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Steve Jobs received liver transplant: report
Sat Jun 20, 2009 3:14pm EDT
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By Gabriel Madway
SAN FRANCISCO (Reuters) - Apple Inc Chief Executive Steve Jobs underwent a liver transplant operation about two months ago and is expected to return to work by the end of June, The Wall Street Journal reported on Saturday.
Jobs, a pancreatic cancer survivor, has been away on medical leave since January for an undisclosed condition.
An Apple spokesman did not confirm the Journal report but said, "Steve continues to look forward to returning to Apple at the end of June and there is nothing further to say."
The Journal, citing an unnamed source, said Jobs may return to work part-time at first.
Apple has been dogged for months by rumors about Jobs' health. Some shareholders in the past have complained about the company's lack of disclosure about the well-being of its CEO.
But Erick Maronak, chief investment officer for the Victory Large Cap Growth Fund, said investors are less concerned these days than they once were because other Apple executives have stepped to the forefront in Jobs' absence.
"I think people are beginning to focus on core operations... I don't think he's as important in terms of near-term volatility," said Maronak, whose fund held 1.5 million Apple shares at the end of 2008.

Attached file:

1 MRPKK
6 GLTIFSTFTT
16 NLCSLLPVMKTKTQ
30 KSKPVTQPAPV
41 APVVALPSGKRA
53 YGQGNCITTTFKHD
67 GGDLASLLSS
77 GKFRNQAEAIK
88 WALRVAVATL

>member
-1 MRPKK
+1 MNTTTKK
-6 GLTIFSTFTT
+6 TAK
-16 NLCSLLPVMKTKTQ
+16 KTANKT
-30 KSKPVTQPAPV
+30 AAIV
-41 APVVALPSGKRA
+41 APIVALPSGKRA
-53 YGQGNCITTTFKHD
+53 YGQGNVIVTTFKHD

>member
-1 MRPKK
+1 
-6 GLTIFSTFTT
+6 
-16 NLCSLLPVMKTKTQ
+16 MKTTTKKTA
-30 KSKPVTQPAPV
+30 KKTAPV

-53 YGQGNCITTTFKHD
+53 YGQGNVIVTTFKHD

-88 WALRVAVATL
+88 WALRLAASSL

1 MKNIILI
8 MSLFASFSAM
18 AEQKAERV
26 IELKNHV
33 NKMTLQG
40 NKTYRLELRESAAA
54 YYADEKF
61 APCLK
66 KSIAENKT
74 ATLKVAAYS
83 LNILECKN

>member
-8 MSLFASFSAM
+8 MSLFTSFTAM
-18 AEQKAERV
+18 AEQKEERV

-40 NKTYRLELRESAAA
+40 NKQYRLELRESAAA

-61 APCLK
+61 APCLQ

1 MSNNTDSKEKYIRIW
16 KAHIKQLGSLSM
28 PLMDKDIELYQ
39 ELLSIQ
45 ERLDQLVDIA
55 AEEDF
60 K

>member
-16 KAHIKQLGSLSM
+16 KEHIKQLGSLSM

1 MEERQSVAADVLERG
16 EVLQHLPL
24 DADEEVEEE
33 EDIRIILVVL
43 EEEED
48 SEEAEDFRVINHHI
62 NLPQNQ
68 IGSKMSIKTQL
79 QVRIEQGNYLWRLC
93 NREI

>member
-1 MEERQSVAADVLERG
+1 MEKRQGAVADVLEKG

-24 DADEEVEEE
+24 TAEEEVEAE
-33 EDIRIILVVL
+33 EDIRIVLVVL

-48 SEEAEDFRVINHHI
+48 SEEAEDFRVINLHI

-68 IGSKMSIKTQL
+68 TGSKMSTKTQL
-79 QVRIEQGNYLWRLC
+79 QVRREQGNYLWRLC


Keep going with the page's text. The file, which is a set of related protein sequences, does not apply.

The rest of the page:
"My expectation was that he'd be back in the office... Hopefully, this doesn't change his schedule."
Analysts have said Wall Street is prepared for Jobs, 54, to shift to a new role that would allow him to focus on big-picture issues and products while Chief Operating Officer Tim Cook manages the day to day.
Jobs is widely seen as the driving force behind Apple's famed innovation machine, which has produced category-defining products such as the iPod and the iPhone. On Friday, it launched the latest iPhone, the 3GS.
RARE FORM OF PANCREATIC CANCER
In 2004, Jobs was treated for a rare type of pancreatic cancer called an islet-cell, or neuroendocrine, tumor. Such tumors can be benign or malignant but they usually grow slowly and are far less deadly than most pancreatic tumors.
Like many cancers, pancreatic cancer often spreads to the liver, although it is not clear why Jobs may have gotten a transplant -- if it was because his pancreatic cancer had spread or for some other reason.
Liver transplants are becoming more common -- 6,649 were performed in 2006 -- and Jobs' odds are good if he had one. Seventy percent of liver transplant patients are still alive three years later, according to United Network for Organ Sharing.
The Journal report said Jobs received the liver transplant in Tennessee and that at least some of Apple's directors were aware of the surgery. Continued...
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